“All kinds of people previously hostile or indifferent say: ‘I support their aims but I don’t like their shrill voices and their nasty, ill-mannered ways’

“This is an inevitable and easily recognizable stage in every revolutionary movement: reformers must expect to be disowned by those who are only too happy to enjoy what has been won for them…

“But this novel was not a trumpet for Women’s Liberation. It described many female emotions of aggression, hostility, resentment. It put them into print. Apparently what many women were thinking, feeling, experiencing came as a great surprise”

After several weeks, still unable to walk, I was transferred from the hospital in Athens to an orthopedic hospital north of London where a stream of visitors, including a longtime Other Scenes subscriber, the writer Murray Sayle, brought me masses of books which, for the first and probably last time in my life, I had ample time to read.  At the same time I became a fascinated observer of hospital ritual and the intricate manner in which it moved patients through the system, always pushing them to rehabilitate themselves faster than they believed possible.

My specialist, designated in that reverse snobbism characteristic of Harley Street, as Mr. (rather than Dr.) Trickey would turn up every Wednesday with an awed group of acolytes—themselves skilled medical professionals—and after a few brief words and an inspection of my latest charts and x-rays would say: “Get him up and moving”, or (two weeks later): “Get him out of that chair and onto crutches”. By this means, plus constant painful physiotherapy designed to bend legs that the post-operative casts had left rigid, I was eventually hobbling around on sticks.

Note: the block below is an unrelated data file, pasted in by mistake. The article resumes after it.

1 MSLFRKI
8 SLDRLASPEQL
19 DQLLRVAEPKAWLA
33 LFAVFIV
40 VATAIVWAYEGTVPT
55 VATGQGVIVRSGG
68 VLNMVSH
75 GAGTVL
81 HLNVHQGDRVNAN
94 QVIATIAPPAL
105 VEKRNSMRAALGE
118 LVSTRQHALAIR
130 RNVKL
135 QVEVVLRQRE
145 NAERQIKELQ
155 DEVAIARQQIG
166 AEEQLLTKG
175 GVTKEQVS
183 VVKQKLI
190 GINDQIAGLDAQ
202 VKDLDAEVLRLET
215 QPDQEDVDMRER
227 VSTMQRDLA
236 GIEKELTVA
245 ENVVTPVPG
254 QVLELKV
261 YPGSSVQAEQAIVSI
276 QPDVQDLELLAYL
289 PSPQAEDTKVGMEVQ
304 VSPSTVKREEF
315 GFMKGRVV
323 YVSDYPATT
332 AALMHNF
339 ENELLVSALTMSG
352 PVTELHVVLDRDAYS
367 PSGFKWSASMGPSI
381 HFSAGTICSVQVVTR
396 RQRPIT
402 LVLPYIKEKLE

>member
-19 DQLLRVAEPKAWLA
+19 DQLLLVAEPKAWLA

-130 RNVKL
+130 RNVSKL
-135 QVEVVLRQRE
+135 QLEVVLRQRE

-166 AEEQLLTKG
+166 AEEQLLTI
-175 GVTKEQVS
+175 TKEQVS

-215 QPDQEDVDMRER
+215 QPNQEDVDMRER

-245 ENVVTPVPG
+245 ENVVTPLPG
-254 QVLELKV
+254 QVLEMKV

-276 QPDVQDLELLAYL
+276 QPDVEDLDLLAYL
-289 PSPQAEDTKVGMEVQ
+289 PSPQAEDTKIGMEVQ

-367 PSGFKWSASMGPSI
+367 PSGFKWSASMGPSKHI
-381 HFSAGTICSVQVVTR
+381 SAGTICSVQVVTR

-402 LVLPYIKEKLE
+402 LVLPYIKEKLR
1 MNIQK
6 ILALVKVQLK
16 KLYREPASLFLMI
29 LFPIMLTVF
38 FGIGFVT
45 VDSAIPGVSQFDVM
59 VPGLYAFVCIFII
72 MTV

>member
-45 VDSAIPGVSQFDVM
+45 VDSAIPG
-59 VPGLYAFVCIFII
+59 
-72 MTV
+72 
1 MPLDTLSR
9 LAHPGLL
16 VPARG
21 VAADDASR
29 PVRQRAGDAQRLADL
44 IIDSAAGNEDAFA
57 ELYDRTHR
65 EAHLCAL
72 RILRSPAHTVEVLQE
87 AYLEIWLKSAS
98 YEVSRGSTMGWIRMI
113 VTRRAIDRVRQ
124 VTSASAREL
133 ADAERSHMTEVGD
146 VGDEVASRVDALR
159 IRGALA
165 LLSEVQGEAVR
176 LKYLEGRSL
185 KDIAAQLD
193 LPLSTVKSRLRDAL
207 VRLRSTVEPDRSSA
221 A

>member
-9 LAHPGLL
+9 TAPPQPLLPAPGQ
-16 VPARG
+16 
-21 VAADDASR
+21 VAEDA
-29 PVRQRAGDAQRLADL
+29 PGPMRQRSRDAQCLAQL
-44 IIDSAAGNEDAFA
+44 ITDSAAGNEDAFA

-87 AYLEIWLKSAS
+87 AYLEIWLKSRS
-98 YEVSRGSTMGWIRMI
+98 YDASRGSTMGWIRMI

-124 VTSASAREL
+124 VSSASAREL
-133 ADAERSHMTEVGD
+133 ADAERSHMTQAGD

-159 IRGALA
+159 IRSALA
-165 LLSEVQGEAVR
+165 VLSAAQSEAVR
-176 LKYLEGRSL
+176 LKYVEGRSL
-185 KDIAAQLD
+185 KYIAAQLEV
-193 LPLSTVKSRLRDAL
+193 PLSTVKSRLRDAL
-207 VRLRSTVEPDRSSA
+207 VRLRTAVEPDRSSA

My first task in the gym was to shuffle along on crutches between parallel, waist high bars. It’s harder than it sounds because my knees would bend only about 30% locked into an unnatural stiffness from ten weeks of immobility after the operations. Back at the ward would be an excellent lunch of steak and kidney pie which, like most British pub food (shepherds pie, sausage and mash, fish and chips, welsh rarebit) was a staple of the hospital menu.

My friend John Walker came visiting. He’d quit his job as the Trib’s London drama critic to become Arts Editor of the glossy newsweekly NOW! whose publisher Sir James Goldsmith had previously been known for little more than owning L’Express in Paris where he lived openly with a mistress despite having a London wife, everyone knew as ‘Bubbles’.

“It’s nice working for somebody with real money”, John said, recounting how NOW’s editor sought to do a picture story about the auction of the Nizam of Hyderabad’s jewels and was told that even to look at them before the auction required a deposit (returnable) of $12m. “When the editor told the publisher about this” John reported. “Sir James was totally unfazed. Okay then” he said, “put up the 12 million…”

Before leaving the hospital I watched with admiration the way the staff dealt with disruptive personalities. An obstreperous little man who’d previously chosen to keep people awake by banging his bedpan, shouting for attention, and being a general nuisance, took his obnoxious behavior a stage further by grabbing the nurse’s ass as she remade his bed. He’d been there a few days and managed to establish a certain amount of dominance over his closest neighbors acting, in fact, like a little dictator. But his latest performance sealed his fate. He was summarily transferred to another ward where he’d have to start all over to establish himself.

Back in the real world, I didn’t like my surroundings any better.

Today, provincial Britain is one of the most depressing places on earth”, wrote Jeremy Clarkson in the Sunday Times. He cited “towns with their pedestrian precincts and endless parade or charity shops and estate agents”. He said that Councils seemed to have lost sight of the fact that towns were for shopping, chatting and being a pack animal. “And that's before we get to the people. Who are they, with their faces like pastry and their legs like sides of beef? In the Third World you will see hopelessness etched onto people's faces but in provincial Britain it's gormlessness.”